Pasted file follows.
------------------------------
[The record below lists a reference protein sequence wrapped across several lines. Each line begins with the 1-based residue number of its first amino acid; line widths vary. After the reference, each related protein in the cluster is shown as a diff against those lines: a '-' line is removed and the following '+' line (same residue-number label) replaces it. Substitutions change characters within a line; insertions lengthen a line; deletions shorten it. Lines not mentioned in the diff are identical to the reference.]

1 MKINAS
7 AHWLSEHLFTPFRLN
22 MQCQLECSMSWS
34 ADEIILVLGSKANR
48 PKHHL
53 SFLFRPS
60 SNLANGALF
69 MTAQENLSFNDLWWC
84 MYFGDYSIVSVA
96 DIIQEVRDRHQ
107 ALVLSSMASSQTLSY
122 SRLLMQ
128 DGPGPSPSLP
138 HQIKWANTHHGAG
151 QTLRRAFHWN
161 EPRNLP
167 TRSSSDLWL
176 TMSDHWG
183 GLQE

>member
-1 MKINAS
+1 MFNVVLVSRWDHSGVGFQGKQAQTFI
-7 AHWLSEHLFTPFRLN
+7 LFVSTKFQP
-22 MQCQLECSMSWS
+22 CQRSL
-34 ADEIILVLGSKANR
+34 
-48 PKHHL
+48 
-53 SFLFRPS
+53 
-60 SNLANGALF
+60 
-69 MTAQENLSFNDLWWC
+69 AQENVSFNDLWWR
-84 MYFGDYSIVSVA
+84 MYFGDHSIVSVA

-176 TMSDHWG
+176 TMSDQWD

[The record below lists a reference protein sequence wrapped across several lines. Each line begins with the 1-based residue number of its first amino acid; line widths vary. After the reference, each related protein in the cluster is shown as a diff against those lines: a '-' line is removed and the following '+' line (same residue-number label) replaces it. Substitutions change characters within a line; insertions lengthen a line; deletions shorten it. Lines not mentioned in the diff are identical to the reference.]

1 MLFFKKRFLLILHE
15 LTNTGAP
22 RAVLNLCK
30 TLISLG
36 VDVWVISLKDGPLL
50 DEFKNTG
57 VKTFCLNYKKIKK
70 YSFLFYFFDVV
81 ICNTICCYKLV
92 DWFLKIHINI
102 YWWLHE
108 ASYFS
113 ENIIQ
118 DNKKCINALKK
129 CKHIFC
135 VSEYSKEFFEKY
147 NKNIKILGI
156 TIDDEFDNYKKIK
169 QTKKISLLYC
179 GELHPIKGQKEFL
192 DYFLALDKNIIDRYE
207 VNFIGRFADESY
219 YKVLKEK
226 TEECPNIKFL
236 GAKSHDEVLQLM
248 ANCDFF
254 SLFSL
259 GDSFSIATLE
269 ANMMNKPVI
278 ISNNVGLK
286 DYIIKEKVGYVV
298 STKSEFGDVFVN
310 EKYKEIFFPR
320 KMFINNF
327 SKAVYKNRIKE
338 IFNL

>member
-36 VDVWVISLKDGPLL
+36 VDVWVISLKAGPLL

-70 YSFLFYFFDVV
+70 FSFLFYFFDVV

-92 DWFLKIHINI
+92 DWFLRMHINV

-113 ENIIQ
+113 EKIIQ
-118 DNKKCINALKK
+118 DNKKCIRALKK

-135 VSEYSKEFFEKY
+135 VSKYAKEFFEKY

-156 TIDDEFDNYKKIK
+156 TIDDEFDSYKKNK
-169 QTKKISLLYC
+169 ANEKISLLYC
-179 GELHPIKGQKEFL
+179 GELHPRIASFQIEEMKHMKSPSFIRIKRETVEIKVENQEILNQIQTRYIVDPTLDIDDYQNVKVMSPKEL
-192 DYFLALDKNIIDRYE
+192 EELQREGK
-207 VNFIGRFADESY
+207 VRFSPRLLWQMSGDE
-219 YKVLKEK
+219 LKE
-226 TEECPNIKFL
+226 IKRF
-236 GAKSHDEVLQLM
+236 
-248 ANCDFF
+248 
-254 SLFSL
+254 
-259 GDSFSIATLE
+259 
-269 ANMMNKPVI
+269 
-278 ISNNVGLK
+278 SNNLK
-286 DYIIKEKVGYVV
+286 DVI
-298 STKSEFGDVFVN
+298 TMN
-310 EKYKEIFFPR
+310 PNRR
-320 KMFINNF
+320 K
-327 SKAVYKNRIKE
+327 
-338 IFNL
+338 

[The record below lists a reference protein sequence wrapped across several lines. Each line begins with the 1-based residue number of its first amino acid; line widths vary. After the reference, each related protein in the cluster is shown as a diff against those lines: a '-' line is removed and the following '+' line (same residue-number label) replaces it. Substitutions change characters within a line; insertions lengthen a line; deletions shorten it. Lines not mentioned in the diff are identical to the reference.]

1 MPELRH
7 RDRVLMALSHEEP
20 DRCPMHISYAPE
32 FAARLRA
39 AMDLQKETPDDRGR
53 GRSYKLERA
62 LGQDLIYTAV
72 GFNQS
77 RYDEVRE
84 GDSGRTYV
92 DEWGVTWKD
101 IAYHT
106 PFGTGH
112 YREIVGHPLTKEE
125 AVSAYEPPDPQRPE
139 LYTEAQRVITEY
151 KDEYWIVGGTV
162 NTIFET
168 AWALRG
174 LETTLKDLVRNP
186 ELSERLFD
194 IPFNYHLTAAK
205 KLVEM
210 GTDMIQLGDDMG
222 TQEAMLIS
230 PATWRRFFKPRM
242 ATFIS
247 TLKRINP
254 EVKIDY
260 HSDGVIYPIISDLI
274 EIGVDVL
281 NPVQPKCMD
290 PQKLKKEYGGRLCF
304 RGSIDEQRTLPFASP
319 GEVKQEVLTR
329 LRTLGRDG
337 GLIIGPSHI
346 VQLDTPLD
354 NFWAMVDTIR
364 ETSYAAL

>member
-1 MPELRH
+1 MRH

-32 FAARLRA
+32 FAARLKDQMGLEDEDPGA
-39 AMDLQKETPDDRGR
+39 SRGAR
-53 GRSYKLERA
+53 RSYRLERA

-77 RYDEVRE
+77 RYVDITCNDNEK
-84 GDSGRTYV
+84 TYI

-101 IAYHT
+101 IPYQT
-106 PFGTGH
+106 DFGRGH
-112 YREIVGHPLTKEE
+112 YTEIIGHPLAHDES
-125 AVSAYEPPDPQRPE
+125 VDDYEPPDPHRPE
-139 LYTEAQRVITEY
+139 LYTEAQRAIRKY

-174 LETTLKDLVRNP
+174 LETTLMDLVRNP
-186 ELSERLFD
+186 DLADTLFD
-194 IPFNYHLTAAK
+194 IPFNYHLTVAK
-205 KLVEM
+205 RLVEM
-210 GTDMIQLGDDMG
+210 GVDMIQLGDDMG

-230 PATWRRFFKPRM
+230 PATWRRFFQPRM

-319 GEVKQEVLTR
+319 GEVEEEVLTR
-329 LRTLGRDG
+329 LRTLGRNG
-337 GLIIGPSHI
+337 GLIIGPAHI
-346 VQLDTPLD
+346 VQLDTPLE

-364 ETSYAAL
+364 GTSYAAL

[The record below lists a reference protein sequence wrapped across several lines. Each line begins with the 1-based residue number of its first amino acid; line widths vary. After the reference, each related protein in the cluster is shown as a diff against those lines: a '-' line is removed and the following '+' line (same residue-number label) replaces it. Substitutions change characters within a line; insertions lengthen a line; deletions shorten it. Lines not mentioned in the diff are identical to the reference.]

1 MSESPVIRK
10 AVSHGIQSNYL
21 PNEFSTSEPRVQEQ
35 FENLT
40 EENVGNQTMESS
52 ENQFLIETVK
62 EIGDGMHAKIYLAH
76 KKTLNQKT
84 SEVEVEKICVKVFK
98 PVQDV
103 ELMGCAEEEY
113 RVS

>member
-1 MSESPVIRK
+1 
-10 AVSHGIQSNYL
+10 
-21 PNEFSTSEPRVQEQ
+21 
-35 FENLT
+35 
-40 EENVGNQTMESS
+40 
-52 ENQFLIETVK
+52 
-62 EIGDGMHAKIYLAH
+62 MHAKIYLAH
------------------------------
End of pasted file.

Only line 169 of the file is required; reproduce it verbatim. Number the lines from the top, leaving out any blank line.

354 NFWAMVDTIR